"Fuming" wood (exposing wood to ammonia vapors) is a finishing technique that has been known for centuries. As the technique, which turns many woods dark, has gone in and out of fashon, the process has been enhanced and refined. Instead of leaving a piece of assembled furniture in a horse barn, where the horses' urine gave off ammonia, today lumber and veneer are fumed in large vacuum chambers; Instead of just the surface of the wood being colored, the color now goes all the way through.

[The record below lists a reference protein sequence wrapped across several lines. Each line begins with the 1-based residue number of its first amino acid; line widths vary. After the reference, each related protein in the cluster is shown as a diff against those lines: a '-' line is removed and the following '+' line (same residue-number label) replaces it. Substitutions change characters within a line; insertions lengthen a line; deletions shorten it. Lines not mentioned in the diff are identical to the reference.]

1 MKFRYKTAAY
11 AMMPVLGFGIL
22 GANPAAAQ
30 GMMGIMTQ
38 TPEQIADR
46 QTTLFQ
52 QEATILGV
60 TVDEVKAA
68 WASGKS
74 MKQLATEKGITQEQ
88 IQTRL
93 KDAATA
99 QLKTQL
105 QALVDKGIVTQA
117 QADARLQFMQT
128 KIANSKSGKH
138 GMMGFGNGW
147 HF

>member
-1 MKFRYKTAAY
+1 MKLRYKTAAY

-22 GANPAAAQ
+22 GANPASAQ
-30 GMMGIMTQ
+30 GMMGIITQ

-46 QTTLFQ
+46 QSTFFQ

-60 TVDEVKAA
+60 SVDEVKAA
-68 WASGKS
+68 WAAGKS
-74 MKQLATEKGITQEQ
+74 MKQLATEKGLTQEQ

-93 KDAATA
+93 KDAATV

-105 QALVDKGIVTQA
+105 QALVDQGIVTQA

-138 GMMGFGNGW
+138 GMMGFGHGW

Any wood containing tanin may be successfully fumed, with the concentration of tanin controlling the color. We most commonly think of oak as a fumed wood, but planewood, eucalyptus, sapele and many other woods produce beautiful fumed lumber and veneer.

For a datasheet on fumed veneers click here: To view an article on the chemsitry of fuming woods click here.